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Goddard: Level six needed for new entrants

The FSA should not increase minimum qualification requirements to level six for existing advisers after the RDR but should consider it for new entrants, according to the Personal Finance Society.

At the PFS Tomorrow’s Client conference in London last week, in partnership with Money Marketing, LIFT-Financial joint chief executive Joel Adams asked whether the current minimum QCF level four is likely to increase to level six.

PFS chief executive Fay Goddard (pictured) said: “Bearing in mind the pressures and difficulties in getting people to accept level four, I cannot see anything within a five-year horizon of raising this to level six. I would have no objection to raising it to level six for new entrants but I certainly would not want to see us go through another round of having existing advisers requalify at the higher level.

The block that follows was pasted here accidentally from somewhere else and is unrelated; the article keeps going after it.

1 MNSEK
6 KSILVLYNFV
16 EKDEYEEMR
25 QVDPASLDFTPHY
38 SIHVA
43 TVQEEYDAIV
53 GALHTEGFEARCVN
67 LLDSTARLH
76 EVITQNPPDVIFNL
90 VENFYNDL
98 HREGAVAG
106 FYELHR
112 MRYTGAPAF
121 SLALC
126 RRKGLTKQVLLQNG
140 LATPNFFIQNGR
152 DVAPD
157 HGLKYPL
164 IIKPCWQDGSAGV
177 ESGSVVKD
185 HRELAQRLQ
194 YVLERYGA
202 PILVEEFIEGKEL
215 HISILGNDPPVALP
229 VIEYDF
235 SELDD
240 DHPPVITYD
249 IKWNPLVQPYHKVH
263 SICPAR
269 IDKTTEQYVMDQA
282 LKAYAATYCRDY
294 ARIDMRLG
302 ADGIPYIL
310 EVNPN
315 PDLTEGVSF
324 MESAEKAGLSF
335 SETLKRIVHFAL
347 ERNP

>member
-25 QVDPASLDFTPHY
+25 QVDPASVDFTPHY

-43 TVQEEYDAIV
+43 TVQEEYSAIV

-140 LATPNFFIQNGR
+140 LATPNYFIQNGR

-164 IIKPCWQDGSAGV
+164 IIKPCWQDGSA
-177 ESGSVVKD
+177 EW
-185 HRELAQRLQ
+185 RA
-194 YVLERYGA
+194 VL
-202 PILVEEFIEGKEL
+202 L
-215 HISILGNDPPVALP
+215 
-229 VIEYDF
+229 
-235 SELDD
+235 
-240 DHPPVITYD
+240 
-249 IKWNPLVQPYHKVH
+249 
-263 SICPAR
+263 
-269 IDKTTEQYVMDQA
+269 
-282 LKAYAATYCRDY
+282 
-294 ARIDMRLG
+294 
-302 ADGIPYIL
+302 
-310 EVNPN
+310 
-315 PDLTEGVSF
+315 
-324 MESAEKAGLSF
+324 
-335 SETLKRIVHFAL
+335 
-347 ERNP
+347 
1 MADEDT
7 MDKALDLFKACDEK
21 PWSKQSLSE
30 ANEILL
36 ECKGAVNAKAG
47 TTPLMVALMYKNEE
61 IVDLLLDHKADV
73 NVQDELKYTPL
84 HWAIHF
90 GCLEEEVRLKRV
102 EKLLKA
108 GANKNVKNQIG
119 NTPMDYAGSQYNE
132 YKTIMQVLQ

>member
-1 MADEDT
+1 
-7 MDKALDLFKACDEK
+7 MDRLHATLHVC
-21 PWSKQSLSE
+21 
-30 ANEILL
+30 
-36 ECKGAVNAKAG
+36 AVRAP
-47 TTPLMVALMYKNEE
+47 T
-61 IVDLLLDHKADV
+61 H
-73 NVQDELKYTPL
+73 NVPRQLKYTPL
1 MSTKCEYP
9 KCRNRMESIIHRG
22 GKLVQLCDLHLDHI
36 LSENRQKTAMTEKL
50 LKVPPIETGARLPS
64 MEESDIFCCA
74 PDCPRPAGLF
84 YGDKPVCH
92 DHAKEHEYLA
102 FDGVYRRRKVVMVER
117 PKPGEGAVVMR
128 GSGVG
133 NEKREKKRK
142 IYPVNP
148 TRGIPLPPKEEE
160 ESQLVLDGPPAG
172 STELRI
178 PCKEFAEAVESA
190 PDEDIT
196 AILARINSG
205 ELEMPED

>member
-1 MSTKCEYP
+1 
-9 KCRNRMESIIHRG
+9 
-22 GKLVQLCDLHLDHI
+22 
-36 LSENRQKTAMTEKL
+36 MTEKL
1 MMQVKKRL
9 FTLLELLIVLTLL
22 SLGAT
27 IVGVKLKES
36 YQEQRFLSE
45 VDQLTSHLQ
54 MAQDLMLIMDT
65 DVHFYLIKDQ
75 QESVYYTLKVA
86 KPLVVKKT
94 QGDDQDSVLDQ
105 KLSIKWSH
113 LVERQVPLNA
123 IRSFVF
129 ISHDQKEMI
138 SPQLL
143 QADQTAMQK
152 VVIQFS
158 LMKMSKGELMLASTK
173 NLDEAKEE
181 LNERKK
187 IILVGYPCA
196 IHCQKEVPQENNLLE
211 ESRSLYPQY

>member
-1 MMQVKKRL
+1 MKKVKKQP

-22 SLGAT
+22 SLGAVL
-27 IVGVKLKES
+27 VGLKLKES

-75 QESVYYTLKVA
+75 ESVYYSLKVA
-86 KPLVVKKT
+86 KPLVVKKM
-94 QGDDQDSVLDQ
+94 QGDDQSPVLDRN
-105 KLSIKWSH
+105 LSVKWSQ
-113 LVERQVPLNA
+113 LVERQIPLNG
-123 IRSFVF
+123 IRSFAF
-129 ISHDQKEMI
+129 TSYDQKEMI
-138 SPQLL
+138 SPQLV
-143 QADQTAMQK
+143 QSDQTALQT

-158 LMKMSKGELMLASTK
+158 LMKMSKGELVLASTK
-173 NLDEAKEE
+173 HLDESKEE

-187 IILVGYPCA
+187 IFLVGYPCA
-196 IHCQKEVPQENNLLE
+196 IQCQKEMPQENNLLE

“I would urge and encourage people getting to level four or who already hold level four to voluntarily move on, not because of the threat of any potential regulator imposing yet another high standard but just because it makes good business sense.”

Goddard said a robust continuing professional development regime will mean there will be no need to force advisers to qualify at the higher level.

Aifa director general Stephen Gay (pictured) said: “The more you ramp up quality, laudable as that is, the more you will reduce the quantity of advice that is available to the public. Unfortunately, the regulatory process is designed to ensure we get the best possible outcome for an individual customer, not for the greatest good for the greatest number.

“While we have layers of cost put upon advisory businesses to improve the quality, no one is taking an overall measure of what that burden is doing in terms of the overall availability of advice for the population.”

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Comments